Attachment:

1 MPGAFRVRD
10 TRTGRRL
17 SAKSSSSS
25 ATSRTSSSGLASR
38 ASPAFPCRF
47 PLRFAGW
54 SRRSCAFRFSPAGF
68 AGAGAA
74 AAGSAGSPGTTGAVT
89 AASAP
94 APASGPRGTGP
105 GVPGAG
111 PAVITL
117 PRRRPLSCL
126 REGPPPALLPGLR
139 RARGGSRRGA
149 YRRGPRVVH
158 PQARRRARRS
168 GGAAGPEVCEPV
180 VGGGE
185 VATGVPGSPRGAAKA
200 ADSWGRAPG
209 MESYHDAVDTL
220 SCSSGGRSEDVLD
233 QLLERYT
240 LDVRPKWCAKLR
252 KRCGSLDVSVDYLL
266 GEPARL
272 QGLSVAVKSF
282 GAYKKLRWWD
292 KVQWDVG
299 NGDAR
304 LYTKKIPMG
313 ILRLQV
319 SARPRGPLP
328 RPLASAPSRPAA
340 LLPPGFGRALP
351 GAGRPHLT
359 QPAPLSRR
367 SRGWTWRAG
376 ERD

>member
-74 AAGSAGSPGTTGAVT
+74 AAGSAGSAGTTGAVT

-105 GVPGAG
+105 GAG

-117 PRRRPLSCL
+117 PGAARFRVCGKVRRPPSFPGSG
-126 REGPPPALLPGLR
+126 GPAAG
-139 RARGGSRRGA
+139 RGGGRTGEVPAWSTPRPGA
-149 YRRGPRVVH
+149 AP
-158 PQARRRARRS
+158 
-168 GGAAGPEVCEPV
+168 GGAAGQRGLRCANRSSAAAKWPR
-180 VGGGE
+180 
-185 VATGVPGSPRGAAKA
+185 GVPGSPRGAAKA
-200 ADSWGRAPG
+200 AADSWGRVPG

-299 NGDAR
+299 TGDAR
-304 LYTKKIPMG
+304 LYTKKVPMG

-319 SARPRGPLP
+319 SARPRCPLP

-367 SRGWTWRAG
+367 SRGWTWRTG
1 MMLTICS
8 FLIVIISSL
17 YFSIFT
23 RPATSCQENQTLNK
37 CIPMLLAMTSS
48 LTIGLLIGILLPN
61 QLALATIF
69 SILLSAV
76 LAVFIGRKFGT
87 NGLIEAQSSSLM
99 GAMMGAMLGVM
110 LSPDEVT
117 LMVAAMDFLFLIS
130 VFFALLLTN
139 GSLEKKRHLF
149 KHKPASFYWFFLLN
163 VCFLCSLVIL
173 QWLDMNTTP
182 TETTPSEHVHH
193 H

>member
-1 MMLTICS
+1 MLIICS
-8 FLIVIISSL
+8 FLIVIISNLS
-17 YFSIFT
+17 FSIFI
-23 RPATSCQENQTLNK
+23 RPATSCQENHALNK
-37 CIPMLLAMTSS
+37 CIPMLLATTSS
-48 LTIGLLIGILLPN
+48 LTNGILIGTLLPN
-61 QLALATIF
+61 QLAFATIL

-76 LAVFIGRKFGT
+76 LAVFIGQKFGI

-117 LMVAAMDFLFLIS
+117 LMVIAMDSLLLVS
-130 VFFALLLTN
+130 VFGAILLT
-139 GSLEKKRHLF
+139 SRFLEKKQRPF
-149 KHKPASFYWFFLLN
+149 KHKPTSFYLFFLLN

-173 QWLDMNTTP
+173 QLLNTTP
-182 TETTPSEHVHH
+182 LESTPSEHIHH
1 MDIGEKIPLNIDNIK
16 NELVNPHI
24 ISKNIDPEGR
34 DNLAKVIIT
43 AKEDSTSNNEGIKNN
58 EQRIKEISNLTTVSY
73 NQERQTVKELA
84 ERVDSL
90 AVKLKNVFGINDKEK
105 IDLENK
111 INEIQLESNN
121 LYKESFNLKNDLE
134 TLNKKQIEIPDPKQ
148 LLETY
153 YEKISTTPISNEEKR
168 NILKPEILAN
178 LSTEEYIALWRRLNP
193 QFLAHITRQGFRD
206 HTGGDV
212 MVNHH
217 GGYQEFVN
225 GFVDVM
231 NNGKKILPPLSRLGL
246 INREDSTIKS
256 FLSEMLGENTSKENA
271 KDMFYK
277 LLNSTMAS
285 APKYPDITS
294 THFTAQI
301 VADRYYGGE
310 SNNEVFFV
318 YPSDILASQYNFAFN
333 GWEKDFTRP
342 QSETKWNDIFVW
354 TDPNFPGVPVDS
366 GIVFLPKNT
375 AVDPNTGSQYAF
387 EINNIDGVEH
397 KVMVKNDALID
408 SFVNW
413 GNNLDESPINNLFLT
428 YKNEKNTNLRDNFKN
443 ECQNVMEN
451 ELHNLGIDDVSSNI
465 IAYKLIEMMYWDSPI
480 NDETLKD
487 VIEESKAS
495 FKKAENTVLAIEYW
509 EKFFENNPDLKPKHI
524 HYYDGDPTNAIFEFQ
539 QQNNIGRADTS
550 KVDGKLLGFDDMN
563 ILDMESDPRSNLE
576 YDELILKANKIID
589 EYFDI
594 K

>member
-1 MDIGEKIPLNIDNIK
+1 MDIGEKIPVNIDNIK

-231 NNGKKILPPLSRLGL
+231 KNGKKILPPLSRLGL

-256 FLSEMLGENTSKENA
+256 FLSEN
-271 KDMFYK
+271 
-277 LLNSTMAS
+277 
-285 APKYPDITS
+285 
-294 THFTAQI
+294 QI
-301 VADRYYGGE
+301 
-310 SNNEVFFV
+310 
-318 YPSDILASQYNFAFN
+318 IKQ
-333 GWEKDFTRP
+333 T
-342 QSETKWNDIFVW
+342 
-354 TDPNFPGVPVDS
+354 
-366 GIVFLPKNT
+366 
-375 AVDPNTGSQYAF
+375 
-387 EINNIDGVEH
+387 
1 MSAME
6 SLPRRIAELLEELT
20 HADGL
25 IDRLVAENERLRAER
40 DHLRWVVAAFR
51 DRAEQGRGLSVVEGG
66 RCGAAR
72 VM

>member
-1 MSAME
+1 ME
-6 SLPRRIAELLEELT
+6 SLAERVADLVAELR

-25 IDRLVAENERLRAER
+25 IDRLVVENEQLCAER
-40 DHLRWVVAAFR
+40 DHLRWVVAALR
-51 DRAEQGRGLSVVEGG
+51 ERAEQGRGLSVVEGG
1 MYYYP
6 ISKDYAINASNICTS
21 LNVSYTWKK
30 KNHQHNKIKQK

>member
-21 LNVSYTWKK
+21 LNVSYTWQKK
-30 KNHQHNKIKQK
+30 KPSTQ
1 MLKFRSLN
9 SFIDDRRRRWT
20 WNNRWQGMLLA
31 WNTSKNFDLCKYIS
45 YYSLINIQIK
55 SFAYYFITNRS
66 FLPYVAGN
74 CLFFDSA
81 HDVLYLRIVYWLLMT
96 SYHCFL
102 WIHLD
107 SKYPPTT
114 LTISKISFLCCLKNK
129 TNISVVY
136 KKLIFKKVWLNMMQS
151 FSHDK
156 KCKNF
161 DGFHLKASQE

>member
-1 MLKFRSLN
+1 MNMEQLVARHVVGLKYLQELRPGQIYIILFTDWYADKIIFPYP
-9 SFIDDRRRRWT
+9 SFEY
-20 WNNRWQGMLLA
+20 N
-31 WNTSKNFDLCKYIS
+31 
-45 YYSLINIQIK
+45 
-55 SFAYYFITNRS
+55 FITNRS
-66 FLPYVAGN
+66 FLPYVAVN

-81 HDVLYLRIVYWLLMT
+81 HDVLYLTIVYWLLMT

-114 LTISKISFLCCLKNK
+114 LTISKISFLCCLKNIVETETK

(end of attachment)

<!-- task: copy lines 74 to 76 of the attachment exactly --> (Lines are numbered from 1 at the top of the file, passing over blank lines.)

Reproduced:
8 FLIVIISSL
17 YFSIFT
23 RPATSCQENQTLNK